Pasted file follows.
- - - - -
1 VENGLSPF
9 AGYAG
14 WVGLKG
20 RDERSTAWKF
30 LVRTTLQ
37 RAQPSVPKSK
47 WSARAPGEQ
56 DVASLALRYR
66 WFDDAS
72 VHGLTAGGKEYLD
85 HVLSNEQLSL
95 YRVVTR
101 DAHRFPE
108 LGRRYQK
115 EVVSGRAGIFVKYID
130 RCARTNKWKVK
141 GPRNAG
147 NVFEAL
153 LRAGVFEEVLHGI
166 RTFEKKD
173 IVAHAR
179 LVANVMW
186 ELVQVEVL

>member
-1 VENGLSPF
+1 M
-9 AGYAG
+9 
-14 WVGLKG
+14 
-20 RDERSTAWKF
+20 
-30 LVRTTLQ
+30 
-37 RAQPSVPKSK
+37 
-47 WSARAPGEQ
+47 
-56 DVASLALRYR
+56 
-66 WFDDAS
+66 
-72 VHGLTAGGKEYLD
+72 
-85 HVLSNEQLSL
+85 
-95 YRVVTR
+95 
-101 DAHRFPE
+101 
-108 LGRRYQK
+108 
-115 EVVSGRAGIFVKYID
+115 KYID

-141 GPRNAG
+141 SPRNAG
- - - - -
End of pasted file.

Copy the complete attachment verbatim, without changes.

1 VENGLSPF
9 AGYAG
14 WVGLKG
20 RDERSTAWKF
30 LVRTTLQ
37 RAQPSVPKSK
47 WSARAPGEQ
56 DVASLALRYR
66 WFDDAS
72 VHGLTAGGKEYLD
85 HVLSNEQLSL
95 YRVVTR
101 DAHRFPE
108 LGRRYQK
115 EVVSGRAGIFVKYID
130 RCARTNKWKVK
141 GPRNAG
147 NVFEAL
153 LRAGVFEEVLHGI
166 RTFEKKD
173 IVAHAR
179 LVANVMW
186 ELVQVEVL

>member
-1 VENGLSPF
+1 M
-9 AGYAG
+9 
-14 WVGLKG
+14 
-20 RDERSTAWKF
+20 
-30 LVRTTLQ
+30 
-37 RAQPSVPKSK
+37 
-47 WSARAPGEQ
+47 
-56 DVASLALRYR
+56 
-66 WFDDAS
+66 
-72 VHGLTAGGKEYLD
+72 
-85 HVLSNEQLSL
+85 
-95 YRVVTR
+95 
-101 DAHRFPE
+101 
-108 LGRRYQK
+108 
-115 EVVSGRAGIFVKYID
+115 KYID

-141 GPRNAG
+141 SPRNAG